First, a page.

urbanism

A Visualization of Urban Collective Memory

I am currently working with Jason Hsu, organizer of TEDx Taipei, and Edward Shen, recent MIT Media Lab graduate, on a data visualization project aiming to document urban memory in Taipei. The project began with a dialog Jason and I started at TEDActive in Palm Springs earlier this year. Jason recently wrote a blog article comparing my earlier work Pastiche with Jonathan Harris’ We Feel Fine.  As the project progresses, I will continue to post updates here. Below is a proposal that captures my initial thoughts on issues the visualization might seek to address.

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Mapping—symbolism or realism?

Mapping seems to float between two poles—symbolism and realism, or abstraction and dimensionality—as the attempt is made to either (with increasing accuracy) simulate a landscape or environment, or interpret it as a sign or composite of signs. At first glance, the former could be considered the predominant direction—technology leading the way in the gradual displacement of the latter. However, not only are both vectors alive and well: realism has been an ongoing pursuit in mapping as long as symbolism, and symbolism is equally seeing a new resurgence due to technological developments.

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Identity and the Branded Community

Branded communities are an emerging phenomenon. Certainly, the term “branded community” is increasing in popularity. Yet—and this should not come as a surprise—brand has always been an important factor in regard to communities, and not only new communities. In this context, brand is a platform for creating and communicating a sense of place; it is the stated or perceived identity of a community. Branded communities, in their attempt to formalize sense of place, are not only the latest chapter in the ongoing narrative of the ideal or utopian city; they are also the outcome of a changing relationship between identity and community.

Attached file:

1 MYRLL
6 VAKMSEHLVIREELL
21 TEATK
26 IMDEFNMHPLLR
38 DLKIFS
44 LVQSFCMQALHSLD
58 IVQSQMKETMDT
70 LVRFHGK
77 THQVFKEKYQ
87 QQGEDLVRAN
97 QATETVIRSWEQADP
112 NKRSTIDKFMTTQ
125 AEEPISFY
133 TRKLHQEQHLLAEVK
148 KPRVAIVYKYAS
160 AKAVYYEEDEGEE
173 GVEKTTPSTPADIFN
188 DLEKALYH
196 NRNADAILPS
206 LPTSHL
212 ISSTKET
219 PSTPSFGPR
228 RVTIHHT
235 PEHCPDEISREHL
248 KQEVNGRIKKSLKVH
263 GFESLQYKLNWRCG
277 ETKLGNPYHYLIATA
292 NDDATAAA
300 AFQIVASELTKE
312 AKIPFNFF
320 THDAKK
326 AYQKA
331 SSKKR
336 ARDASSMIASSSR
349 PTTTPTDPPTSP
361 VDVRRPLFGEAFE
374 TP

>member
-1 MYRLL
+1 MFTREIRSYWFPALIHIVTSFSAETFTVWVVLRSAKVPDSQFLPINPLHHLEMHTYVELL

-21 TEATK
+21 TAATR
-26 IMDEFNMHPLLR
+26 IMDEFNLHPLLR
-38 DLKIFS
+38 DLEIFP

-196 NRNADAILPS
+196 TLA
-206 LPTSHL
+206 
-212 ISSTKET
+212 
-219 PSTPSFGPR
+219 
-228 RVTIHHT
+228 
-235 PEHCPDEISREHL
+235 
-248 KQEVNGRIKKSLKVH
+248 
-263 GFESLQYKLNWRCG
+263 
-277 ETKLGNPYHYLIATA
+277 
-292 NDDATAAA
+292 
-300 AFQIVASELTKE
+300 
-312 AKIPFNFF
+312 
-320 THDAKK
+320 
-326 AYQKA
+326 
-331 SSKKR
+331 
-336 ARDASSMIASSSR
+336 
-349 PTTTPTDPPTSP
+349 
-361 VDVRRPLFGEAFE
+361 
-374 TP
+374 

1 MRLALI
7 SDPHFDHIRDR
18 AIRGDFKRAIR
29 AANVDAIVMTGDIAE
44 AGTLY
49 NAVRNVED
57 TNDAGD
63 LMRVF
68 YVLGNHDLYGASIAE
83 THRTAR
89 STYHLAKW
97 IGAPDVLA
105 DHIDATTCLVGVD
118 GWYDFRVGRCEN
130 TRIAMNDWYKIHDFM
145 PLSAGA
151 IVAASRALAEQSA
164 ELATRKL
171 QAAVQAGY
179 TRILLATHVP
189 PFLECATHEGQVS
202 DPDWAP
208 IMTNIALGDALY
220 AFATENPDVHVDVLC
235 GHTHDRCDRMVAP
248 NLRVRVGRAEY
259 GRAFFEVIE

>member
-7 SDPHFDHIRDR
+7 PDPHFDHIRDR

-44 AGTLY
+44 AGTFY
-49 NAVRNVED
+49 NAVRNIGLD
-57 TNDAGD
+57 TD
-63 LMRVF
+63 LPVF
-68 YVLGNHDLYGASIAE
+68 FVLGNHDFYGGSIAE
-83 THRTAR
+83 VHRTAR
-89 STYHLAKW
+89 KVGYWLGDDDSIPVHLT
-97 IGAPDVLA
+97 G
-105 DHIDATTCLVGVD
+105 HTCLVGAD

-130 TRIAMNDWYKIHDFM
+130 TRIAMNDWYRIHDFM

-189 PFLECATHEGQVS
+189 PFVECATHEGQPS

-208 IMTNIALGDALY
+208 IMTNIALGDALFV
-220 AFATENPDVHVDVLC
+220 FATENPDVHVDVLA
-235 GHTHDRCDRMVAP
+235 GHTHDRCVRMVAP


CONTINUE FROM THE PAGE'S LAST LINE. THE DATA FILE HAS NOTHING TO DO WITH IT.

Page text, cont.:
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Urban codes and the image of the city

In Celluloid Skyline, James Sanders explores the New York of the movies, and how its portrayal in film influences not only our perception of the city, but ultimately the shape of the city itself. I am interested in this reciprocal relationship, in particular the way in which an idea can influence a physical construct, as it manifests itself in actual, observable patterns.

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The boundaries of a development / 3 comments

Atlantic Yards boundaries

Atlantic Yards boundaries

The approval of the controversial Atlantic Yards development has renewed my interest in political and economic boundaries. At a pivotal point in Brooklyn, this project will dramatically transform the character of the area by drawing new business and creating economic growth. The development promises to create a sense of place from an urban void—the yards, which are inaccessible to the public, and currently separate four communities.

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